by PJ YermanWhat an interesting time for Hollywood! In an era where nothing makes money but sequels, remakes and superhero flicks, it’s refreshing to see an original western film take the top spot at the box office. What? The Magnificent Seven is a remake? It’s a remake of a remake? Well never mind then.
This latest iteration of the samurai epic-turned-’60s western-turned-modern blockbuster is directed by Antoine Fuqua (Training Day, Southpaw) and stars Denzel Washington, Chris Pratt, Ethan Hawke, Vincent D’Onofrio, and Peter Sarsgaard among others. It tells the story of seven gun-toting outlaws in the old west who are hired by a woman to defend her town from trigger-happy thieves and avenge her husband’s murder. Action, explosions, and flying bullets ensue. As much as I’d like to compare this film to it’s two non-canonical predecessors, I’m going to avoid that and instead judge this film as one should any other film — on it’s own merits.
First, I want to address the pros, of which there are quite a few. What’s most impressive is the commitment of the actors to their roles, despite only three of the seven outlaws having compelling personal stakes (more on that later). In addition to Denzel bringing his expected A-game, Pratt and Hawke are without a doubt the standouts of the film. Pratt simply oozes charisma. He spends most of the movie convincing you that he’s a drunk with a smirk on his face until you realize he’s been pointing a gun under the table, ready to pull the trigger at a moment’s notice — he balances charm and killer instinct well. Hawke’s character, arguably the most interesting of the group, has a troubled past that hinders his ability to shoot any firearms. These character flaws register through Hawke’s facial expressions and his pained, stoic manner of reacting to the mayhem around him. It’s subtle tricks like these that he usually only reserves for his work in Richard Linklater films (like in the Before trilogy), but he uses them to great effect in The Magnificent Seven. The other members of the gang all have their standout moments and are enjoyable enough to watch when on screen, but the shallowness of their characters makes it tough to empathize with them. They’re all badass, but they’re badass for the sake of being badass.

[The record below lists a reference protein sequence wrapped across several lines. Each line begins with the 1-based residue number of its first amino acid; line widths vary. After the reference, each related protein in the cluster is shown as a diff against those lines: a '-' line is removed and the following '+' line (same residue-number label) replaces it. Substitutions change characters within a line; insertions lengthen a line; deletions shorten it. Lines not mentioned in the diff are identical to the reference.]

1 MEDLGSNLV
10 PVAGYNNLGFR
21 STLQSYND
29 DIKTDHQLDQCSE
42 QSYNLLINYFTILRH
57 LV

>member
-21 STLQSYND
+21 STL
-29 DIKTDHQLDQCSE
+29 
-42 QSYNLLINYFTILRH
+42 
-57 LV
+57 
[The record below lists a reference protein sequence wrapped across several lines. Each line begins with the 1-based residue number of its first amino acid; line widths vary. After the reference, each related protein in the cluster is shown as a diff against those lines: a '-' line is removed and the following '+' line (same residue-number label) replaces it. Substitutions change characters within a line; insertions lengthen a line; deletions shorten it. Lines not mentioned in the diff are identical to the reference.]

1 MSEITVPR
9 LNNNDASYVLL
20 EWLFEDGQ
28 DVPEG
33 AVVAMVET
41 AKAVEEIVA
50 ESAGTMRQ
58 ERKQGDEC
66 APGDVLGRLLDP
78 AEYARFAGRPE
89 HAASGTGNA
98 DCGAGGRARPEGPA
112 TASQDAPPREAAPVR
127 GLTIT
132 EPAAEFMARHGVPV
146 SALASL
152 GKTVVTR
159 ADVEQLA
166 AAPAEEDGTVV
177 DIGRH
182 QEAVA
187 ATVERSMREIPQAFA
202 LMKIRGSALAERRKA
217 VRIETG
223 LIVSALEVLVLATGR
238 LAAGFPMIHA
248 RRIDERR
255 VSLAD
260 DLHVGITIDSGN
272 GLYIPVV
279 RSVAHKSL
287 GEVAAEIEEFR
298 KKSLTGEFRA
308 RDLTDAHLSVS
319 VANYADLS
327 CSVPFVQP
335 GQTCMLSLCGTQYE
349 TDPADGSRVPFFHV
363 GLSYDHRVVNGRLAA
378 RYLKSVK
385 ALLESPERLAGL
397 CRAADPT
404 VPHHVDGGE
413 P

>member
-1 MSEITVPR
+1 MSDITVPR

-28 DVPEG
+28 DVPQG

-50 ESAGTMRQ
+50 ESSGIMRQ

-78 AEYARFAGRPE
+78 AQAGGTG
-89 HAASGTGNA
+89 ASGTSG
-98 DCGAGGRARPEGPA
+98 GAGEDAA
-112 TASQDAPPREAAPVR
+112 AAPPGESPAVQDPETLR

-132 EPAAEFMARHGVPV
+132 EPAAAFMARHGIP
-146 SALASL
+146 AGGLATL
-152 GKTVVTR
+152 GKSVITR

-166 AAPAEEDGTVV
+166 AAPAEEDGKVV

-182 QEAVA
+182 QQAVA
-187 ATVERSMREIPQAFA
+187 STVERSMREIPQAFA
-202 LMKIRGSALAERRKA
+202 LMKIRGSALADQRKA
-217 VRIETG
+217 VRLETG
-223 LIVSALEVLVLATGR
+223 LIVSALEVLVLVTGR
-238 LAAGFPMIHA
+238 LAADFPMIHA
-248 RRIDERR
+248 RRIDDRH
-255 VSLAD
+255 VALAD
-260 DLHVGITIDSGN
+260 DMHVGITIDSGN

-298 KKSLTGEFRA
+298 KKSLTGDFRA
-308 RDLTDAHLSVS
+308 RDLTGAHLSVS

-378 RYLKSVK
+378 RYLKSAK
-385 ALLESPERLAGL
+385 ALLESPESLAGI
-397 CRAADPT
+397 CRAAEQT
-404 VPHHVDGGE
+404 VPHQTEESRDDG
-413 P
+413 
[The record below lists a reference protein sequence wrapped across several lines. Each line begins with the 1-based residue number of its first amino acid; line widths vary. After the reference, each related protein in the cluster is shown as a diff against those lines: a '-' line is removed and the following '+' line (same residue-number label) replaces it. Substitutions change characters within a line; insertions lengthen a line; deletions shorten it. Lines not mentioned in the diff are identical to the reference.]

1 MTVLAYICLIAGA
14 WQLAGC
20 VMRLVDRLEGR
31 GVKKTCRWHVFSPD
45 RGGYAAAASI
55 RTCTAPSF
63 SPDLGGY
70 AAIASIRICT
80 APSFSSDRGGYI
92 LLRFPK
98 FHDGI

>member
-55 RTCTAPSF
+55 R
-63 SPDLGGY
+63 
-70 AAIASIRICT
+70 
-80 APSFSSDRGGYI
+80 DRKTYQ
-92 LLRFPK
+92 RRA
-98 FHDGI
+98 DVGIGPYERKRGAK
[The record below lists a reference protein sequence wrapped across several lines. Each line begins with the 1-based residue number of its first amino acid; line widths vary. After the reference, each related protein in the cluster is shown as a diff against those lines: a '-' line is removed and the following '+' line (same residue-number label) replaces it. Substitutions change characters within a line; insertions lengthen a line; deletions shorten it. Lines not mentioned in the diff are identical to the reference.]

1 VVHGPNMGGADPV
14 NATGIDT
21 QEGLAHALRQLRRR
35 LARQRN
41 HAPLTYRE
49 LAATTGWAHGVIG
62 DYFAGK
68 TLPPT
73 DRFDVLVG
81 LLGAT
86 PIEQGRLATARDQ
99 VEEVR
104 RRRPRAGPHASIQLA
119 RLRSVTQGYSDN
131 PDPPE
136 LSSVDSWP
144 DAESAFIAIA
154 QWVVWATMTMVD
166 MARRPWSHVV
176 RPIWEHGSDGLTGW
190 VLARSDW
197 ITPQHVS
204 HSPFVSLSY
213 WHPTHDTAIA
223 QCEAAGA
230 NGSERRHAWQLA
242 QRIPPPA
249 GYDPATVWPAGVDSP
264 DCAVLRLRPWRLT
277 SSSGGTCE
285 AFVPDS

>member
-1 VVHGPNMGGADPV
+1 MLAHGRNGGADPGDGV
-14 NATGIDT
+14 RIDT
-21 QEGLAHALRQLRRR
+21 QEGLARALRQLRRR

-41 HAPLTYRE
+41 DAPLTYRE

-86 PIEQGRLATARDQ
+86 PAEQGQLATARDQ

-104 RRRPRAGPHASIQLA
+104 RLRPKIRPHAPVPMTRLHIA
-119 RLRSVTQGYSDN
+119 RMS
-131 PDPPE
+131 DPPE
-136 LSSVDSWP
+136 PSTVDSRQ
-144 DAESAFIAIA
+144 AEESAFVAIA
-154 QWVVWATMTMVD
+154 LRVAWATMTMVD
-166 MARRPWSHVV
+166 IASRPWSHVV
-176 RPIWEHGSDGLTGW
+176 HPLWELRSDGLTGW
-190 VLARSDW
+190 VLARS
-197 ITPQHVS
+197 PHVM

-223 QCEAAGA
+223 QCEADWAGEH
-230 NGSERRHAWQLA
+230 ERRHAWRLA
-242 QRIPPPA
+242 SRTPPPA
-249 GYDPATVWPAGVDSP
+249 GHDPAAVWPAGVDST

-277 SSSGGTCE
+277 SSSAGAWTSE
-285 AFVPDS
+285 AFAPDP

Speaking of badass, another enjoyable facet of the film is the action. Serving as the basis for it’s marketing, the action set-pieces — namely the shootout in the second act climax and the town-wide battle in the third — make The Magnificent Seven worth the price of admission. Fuqua uses wide, sweeping shots of the desert landscapes and always keeps the action in frame, whereas lesser directors might shake the camera or stick to close-ups to hide stunt doubles or bad choreography. The explosions ring in your ears, the bang of the guns gives you a shot of adrenaline, and it all works to the advantage of the film’s atmosphere.
Where this movie fails to deliver, however, is in its painfully generic plot, the unmotivated villain, and a tendency to slip into mindless tentpole spectacle. The lack of character depth is disappointing considering who’s behind the script. The film is co-written by Nic Pizzolatto, creator of the hit TV series True Detective, and seeing as the first season of that show is one of my favorite seasons of television ever, I had pretty high expectations for what Pizzolatto could bring to the table. Unfortunately, this is a plot you’ve seen a thousand times (and not just because it’s a remake), something that doesn’t help when the film already relies too heavily on its tired plot and does little to set up character motives going into the big action scenes. No tropes are subverted, no clever misdirections are played up, and you can see the character arcs coming from a mile away. The villain, played by Sarsgaard, may be the the most thinly written character I’ve seen all year. His reasoning for the decimation of this western town is barely explored and we as the audience are not expected to think too hard about it. It’s better you just turn your brain off and watch Chris Pratt twirl his revolver and shoot barrels filled with explosives.
While The Magnificent Seven doesn’t make much of an effort to pull at your heartstrings or your brain cells, it’s still a fun modern take on the western genre that boasts charismatic performances and solid action.
3.5 out of 5 stars